Here is what it looks like with the default options.
To switch to lossless compression, change the drop-down menu item under the Compression type lines to Original Quality.
I like that it allows you to include other folders to process images–not just one the ones in your media library. The folders don’t even have to be under the wp-content folder. But I don’t like that it doesn’t give you any options about the level of lossy compression or controls over stripping metadata.
The ImageRecycle settings panel in the WordPress dashboard will give you your basic quota usage report. For things like managing your billing profile, etc., you’ll need to log into your account on the ImageRecycle website.
They offer various pricing structures, all of which are based on the amount of data. The pricing table offers a number of images for guidance, but that’s just an approximation of how many images one might expect based on a given amount of data. If your images are larger than the average figure they’re using, you’ll get fewer images processed before you hit the data limit (and, conversely, you’ll get more images processed if the average size of your images is smaller). So the key figure when looking at the pricing tables isn’t the number of images but the amount of data.
It’s also very important to remember that it’s not just your original image that you’re uploading that’s being processed. When you upload an image to WordPress, it generates derivative thumbnails at various sizes. By default, there are three thumbnail sizes, but you can also add more. So the same original image will have 3 or more derivatives that are also going to be processed, and all of those use the same data quota when it comes to optimization.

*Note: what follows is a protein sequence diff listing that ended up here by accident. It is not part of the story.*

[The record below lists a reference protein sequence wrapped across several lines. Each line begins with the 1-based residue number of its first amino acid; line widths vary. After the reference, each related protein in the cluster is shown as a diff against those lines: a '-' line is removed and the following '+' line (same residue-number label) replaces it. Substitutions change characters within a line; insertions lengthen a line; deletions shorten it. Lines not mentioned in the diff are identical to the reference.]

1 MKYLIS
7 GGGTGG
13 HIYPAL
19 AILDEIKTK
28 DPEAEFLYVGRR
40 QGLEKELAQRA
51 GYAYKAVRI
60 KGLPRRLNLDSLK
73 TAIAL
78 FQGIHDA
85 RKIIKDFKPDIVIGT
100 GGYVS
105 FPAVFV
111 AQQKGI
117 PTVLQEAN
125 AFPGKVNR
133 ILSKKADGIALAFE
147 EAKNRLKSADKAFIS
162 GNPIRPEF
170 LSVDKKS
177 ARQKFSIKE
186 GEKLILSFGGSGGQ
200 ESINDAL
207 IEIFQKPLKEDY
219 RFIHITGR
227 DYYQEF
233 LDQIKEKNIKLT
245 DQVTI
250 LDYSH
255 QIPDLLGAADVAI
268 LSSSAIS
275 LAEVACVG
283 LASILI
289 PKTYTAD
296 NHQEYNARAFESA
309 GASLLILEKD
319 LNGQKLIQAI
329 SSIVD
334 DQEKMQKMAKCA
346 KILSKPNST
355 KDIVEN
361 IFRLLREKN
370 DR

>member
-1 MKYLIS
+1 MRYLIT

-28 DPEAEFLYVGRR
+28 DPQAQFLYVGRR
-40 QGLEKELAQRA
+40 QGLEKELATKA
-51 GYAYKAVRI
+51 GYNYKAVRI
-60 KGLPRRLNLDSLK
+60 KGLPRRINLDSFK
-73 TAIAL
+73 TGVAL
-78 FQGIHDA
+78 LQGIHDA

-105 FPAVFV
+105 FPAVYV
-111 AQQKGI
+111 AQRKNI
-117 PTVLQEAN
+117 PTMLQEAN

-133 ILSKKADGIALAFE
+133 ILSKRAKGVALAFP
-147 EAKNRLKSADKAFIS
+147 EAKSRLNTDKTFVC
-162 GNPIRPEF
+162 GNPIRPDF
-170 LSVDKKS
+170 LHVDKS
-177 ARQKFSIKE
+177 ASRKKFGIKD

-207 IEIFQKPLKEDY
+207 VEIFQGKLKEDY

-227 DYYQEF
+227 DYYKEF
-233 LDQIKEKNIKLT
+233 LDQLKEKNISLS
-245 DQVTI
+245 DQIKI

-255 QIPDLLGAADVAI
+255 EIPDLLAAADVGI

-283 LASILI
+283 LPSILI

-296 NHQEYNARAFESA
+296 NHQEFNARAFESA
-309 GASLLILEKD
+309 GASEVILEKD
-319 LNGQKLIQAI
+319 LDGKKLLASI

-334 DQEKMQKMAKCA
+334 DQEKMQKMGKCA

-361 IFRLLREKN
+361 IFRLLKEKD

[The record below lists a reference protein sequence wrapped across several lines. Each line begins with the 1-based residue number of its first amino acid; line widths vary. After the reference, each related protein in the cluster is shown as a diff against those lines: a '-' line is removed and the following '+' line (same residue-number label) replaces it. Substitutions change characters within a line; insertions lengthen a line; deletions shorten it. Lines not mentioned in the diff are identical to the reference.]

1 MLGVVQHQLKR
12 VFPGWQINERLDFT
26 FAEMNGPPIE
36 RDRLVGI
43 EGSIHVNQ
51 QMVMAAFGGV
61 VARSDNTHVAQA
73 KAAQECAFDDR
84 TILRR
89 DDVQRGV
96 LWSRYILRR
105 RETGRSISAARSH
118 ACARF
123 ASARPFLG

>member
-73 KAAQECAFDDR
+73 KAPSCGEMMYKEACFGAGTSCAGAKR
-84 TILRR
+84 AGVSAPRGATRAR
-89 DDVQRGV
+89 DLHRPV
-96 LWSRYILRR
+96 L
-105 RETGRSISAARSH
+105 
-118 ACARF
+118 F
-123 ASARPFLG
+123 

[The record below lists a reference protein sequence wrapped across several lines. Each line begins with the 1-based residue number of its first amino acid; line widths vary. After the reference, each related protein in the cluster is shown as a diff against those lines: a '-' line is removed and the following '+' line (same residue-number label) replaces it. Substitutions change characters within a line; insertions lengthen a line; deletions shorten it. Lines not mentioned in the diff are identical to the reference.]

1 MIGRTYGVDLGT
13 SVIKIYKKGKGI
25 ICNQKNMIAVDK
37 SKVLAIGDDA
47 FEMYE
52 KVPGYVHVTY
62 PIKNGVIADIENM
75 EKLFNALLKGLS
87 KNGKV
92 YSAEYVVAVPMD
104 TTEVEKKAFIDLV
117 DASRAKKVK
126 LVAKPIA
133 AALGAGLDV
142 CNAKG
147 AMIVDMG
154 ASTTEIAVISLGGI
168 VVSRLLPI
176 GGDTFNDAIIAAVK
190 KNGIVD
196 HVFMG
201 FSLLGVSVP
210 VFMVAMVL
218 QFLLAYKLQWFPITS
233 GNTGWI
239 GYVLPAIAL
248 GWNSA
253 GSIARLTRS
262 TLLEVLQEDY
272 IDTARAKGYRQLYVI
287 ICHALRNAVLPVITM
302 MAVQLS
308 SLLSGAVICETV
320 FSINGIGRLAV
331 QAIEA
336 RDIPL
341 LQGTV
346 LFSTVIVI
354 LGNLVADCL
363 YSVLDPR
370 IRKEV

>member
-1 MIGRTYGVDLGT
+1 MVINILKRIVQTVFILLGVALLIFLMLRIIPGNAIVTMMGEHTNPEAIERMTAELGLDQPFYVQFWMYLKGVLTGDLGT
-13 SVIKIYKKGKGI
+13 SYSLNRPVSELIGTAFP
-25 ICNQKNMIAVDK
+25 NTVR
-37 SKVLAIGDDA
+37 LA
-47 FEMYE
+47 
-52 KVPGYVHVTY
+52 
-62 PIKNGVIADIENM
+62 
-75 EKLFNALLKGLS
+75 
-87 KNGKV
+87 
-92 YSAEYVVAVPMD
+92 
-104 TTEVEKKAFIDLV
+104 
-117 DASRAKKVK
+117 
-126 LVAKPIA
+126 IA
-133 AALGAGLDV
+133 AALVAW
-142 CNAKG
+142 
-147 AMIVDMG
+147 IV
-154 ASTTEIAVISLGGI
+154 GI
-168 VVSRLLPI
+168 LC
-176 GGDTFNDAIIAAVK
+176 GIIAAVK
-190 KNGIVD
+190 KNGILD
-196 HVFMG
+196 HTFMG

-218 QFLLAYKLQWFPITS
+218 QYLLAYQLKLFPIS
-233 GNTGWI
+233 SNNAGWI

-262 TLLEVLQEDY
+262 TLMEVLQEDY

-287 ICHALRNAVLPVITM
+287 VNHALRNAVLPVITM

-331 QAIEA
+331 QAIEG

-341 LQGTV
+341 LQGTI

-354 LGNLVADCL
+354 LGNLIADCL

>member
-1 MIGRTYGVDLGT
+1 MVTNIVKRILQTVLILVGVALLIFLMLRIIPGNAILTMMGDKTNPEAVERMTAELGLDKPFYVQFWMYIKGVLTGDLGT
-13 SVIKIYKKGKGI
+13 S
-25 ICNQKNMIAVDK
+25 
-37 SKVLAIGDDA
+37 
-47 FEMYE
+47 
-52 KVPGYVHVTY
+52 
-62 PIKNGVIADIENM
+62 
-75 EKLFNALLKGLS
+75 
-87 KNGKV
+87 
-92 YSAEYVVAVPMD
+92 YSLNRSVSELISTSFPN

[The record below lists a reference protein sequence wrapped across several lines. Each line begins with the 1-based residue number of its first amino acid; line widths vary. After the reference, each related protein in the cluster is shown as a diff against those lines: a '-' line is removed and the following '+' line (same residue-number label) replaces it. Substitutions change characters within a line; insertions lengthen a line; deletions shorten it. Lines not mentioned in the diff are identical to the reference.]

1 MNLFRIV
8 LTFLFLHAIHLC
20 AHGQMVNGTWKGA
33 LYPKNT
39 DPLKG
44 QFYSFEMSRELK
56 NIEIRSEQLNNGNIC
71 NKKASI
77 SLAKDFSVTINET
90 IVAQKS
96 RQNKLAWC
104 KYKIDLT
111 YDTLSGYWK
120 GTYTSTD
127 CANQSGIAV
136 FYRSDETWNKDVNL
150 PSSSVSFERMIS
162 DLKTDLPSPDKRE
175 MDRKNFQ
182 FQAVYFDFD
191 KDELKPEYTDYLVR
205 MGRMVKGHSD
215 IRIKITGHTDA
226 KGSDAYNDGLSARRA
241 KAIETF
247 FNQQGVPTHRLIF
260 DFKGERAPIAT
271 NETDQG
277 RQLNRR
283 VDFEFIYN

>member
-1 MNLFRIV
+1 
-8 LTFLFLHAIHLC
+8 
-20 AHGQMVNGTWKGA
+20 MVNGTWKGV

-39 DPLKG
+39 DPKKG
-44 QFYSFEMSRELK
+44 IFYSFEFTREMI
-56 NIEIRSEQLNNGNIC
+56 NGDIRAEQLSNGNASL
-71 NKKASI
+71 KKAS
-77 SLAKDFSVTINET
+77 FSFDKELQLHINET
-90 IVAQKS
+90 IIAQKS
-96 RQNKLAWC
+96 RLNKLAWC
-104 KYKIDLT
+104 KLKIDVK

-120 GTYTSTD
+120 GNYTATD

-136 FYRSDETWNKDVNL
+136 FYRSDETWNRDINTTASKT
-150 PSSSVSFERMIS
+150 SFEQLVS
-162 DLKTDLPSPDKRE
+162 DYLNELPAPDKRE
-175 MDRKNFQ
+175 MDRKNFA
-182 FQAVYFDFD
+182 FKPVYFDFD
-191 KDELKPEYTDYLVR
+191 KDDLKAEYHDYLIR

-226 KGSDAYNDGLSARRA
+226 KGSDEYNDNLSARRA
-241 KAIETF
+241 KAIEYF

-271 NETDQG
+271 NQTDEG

The pricing options aren’t as simple as some services, but there’s reasonable flexibility depending on your needs.
The first option is to make a one-time payment for a specific amount of data. You can use this quota on any number of websites, and you have a year to use it up before it expires. These plans start at $10 for 1GB of data, and there are plans all the way up to very high volume needs.
The other option is a monthly subscription. These plans start at $7 per month for 1GB of data per month. Again, you can use these plans on any number of your websites. The data quota resets at the end of each monthly cycle–it doesn’t roll over. You can also pay for these monthly subscriptions a year at a time and get a discounted rate.
ImageRecycle isn’t one of the better-known image optimization services for WordPress, but it accomplishes much the same end result as other services. While I haven’t used it as extensively as I have others, the optimization appears to be on a par with other services (which makes sense, since many of them use the same set of underlying tools to perform the actual optimization). How much actual savings you’ll get on your site in real-world use depends on a lot of different things, from whether you’re using lossy or lossless compression to how well optimized your images are before you upload them, and even the content of the images themselves.
ImageRecycle is clearly aimed at the simpler end of the spectrum and is very designed as a set-and-forget service. There are some basic options you can set, but it lacks some of the sophisticated and fine-grained control of something like EWWW Image Optimizer. That simplicity, of course, can be a virtue–not everyone wants or needs a lot of options to deal with, so it depends on your personal preferences.
I can’t find any mention of ImageRecycle’s use of encryption in transporting the documents between your server and the cloud service nor on any special security policies in place while they’re storing your data on their servers.
For most users, ImageRecycle will end up more expensive than something like Optimus, but it has a couple of things that Optimus doesn’t, such as processing of PDFs and a much larger maximum filesize (35mb vs 5mb). The closest direct competitor is probably Kraken.io, which shares many similarities–Kraken.io is bit cheaper but doesn’t work with PDF files.